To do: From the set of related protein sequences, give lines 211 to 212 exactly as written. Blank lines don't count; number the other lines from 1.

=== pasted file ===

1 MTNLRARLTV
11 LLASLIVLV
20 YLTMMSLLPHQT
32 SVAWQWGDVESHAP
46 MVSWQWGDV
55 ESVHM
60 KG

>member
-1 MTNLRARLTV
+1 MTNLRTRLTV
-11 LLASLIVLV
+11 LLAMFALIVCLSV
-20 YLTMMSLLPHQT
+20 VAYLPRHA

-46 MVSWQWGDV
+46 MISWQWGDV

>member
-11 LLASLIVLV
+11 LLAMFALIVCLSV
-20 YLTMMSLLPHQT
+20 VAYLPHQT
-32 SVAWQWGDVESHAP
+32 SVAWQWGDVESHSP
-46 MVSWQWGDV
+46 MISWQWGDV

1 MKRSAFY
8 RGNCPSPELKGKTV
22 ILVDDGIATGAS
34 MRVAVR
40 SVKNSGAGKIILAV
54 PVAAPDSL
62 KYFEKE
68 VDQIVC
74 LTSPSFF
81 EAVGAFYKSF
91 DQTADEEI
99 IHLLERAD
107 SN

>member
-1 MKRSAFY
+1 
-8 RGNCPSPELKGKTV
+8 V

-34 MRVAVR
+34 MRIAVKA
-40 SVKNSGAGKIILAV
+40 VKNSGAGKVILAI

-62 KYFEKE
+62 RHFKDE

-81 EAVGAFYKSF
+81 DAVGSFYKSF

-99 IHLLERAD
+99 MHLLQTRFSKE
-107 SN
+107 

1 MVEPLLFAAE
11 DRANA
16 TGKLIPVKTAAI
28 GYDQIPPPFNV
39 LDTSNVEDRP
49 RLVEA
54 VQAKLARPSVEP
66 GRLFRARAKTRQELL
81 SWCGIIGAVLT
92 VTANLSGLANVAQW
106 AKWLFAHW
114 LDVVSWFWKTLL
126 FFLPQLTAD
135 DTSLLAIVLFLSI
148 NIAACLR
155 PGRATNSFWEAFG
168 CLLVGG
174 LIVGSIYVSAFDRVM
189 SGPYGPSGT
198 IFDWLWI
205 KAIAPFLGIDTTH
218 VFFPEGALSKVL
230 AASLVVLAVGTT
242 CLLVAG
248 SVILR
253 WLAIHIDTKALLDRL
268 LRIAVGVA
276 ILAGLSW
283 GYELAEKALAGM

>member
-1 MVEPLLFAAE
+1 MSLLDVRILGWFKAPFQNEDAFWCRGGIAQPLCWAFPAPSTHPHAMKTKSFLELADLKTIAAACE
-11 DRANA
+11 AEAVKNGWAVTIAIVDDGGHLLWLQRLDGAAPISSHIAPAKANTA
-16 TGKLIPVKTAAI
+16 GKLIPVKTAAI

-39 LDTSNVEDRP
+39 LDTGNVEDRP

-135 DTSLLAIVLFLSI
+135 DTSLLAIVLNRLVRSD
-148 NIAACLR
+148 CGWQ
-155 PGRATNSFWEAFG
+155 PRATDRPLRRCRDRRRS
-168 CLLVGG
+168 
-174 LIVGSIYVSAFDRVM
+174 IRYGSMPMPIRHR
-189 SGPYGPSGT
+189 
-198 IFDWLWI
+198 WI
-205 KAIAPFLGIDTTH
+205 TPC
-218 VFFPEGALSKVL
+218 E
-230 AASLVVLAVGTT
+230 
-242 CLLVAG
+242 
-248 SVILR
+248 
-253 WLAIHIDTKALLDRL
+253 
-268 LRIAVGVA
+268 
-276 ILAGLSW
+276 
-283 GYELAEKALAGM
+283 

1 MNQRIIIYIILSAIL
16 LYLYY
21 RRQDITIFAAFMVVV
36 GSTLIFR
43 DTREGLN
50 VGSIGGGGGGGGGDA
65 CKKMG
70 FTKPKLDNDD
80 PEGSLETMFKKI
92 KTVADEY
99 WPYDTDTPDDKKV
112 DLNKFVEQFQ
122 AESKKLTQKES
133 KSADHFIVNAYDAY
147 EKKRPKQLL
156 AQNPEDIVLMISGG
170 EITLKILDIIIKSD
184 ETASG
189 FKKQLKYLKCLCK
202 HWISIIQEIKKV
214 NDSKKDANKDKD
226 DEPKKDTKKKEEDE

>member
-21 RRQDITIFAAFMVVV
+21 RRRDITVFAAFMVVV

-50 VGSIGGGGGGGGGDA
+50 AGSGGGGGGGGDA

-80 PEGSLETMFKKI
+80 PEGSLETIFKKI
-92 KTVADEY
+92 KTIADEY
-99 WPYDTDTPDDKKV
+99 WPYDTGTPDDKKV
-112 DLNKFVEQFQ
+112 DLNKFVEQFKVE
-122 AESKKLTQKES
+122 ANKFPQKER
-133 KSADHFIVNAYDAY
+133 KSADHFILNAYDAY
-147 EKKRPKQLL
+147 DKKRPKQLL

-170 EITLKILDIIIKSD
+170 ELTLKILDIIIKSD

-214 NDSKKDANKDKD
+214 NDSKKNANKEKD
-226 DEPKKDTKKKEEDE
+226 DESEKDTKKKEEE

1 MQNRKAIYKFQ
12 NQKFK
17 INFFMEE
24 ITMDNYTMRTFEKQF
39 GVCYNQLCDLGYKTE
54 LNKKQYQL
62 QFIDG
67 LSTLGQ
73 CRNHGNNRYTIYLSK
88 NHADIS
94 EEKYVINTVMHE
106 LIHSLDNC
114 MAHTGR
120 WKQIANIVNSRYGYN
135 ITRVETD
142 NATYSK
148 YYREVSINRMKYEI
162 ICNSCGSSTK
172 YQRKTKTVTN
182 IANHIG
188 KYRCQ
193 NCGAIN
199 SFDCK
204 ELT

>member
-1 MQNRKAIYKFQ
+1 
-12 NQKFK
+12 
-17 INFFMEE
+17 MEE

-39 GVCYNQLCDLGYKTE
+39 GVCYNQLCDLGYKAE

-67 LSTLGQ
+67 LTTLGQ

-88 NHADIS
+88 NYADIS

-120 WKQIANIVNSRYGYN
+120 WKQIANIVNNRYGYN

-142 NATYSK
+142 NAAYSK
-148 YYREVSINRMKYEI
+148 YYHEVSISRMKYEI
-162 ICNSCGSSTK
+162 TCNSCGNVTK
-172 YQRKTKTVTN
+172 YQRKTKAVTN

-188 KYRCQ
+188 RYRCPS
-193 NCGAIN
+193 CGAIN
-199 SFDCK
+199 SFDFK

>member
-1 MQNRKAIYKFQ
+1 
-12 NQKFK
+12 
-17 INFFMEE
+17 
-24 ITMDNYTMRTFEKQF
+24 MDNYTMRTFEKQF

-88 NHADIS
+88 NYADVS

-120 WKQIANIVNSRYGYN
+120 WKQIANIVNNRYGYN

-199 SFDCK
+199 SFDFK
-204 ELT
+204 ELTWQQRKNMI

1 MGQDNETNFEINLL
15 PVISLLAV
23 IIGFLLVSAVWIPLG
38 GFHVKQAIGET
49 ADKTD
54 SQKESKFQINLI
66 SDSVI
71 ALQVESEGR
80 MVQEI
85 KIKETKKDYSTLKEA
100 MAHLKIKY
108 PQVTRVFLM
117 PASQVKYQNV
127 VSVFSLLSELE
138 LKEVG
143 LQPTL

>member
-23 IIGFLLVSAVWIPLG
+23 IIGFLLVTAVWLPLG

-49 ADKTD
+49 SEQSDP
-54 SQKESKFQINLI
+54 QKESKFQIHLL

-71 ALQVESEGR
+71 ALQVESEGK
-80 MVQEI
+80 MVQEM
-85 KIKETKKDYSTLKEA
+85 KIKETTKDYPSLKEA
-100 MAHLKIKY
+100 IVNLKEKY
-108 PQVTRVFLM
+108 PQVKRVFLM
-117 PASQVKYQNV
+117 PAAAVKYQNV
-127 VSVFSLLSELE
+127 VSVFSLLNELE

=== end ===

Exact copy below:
+120 WKQIANIVNNRYGYN

-142 NATYSK